Consider for a moment the phrase “synecdoche and beating heart.” (By the way, the "Rome, conquerer of its own people" riff is repeated, as it happens, in The Pale King.) Wallace just dashes it off, but its implications are kind of mind-boggling, particularly because of the use of “and” instead of “or.” We’re not just talking about a part referring to a whole, but that part being the driving, essential organ of the whole. It’s significant, but that phrase isn’t the reason I’m reproducing that particular passage; the reason is that one piece of data, that Caesars Palace contains “130,000 square feet of casino alone.” As it happens during the fact-checking process leading up to the publication of the article, we couldn’t verify that information. Dave didn’t give us a source for it, we couldn’t find a source, and so on. There were plenty of other pieces of data in the article that were entirely empirically verifiable for instance, the number of men that Stephanie Swift performs analingus on in Gang Bang Angels 1, and the number of gobs of spit she takes in the face from those men some moments after. You could sit there in front of the TV watching the tape and just tick them off. But the actions and the tales told by the fictionalized composite characters Dick Filth and Harold Hecuba (based on myself and Evan Wright, then writing for Hustler magazine and quite miserable about it) were not entirely above board in the actual fact department; the whole bit about Hecuba getting throttled by porn star Jasmin St. Clair and his “special autotint trifocals” disappearing into the “forbidding décolletage of Ms. Christy Canyon, never to be recovered (the glasses) or even seen ever again” becoming a source of particular concern and confusion for our unusually helpful and cooperative legal department, members of which I did not pester with rationales concerning postmodern practice or tensions between provable fact and larger truth or any such thing but merely said, “The author of this piece is a really big deal, it’ll be okay.”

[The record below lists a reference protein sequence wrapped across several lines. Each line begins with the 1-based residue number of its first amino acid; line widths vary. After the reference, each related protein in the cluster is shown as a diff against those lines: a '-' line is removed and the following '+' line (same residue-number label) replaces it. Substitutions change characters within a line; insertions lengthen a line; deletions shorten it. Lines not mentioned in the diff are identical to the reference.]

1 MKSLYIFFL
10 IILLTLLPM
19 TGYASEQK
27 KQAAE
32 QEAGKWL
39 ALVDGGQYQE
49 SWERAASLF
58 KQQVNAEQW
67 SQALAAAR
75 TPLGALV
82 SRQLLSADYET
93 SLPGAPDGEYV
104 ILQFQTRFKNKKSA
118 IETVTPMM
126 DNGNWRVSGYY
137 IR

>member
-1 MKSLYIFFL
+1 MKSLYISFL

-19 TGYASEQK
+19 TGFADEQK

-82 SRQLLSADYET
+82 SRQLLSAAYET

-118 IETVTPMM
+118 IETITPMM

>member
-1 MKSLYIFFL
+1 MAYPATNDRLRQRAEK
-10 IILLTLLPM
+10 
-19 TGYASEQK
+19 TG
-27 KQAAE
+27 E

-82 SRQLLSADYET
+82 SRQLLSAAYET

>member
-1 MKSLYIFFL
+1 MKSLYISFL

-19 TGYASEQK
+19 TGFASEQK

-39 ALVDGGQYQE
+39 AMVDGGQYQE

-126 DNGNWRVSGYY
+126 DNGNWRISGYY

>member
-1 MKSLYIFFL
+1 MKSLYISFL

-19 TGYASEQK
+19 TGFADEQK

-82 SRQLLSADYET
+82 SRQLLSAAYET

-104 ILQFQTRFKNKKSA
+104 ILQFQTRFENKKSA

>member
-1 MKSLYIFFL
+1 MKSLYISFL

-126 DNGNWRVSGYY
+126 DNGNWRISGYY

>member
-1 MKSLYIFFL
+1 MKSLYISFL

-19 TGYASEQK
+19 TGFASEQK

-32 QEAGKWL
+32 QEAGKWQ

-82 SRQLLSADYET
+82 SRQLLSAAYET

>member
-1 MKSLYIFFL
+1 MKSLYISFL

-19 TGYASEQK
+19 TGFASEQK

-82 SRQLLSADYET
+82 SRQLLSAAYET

Of course said author published the piece under a pseudonym, or, to be more specific, two pseudonyms, and wrote in the first person plural. The initial reason for wanting to use (one) pseudonym had to do with Dave’s disinclination to lie, or be caught in a lie, or something. As much as he had wanted to attend the AVN Awards and write about them he had told his agent to tell any editors trying to get him to do magazine work that he was laying off that stuff for a couple of years to complete a book. He figured that if he did a magazine piece and that magazine advertised it by putting his name on the cover he’d then “look like a douchebag” as far as all the mag editors he’d been turning down were concerned. That it would likely be evident almost immediately that this was an article by David Foster Wallace had not…well, I can’t say whether it really had not occurred to him, but there you have it. In any event right now to me the salient question is why he chose to write under a dual pseudonym. I think it has something to do what’s in fact a major theme in The Pale King and in much of Wallace’s other work.
The epigraph to The Pale King is from a text called “Borges and I,” but not the famed Jorge Luis Borges ultra short story of that name. Still, I will quote what I consider a pertinent section of the Borges story first:
I shall endure in Borges, not in myself (if, indeed, I am anybody at all), but I recognize myself less in his books than in many others’, or in the tedious strumming of a guitar. Years ago I tried to free myself of him, and I moved on from the mythologies of the slums and outskirts of the city to games with time and infinity, but those games belong to Borges now, and I shall have to think up other things. So my life is a point-counterpoint, a kind of fugue, and a falling away—and everything winds up being lost to me, and everything falls into oblivion, or into the hands of the other man.
I am not sure which of us it is that’s writing this page.
“If, indeed, I am anybody at all.” Another short phrase full of implications.
As for the epigraph for The Pale King, it is from “Borges and I,” a prose poem by Frank Bidart to be found in his 1997 collection Desire. The epigraph is “We fill pre-existing forms and when we fill them we change them and are changed” which is straightforward enough and relates in a straightforward enough way to The Pale King’s IRS milieu. But let’s have a look at some of the matter around that sentence. This is the opening passage of the poem: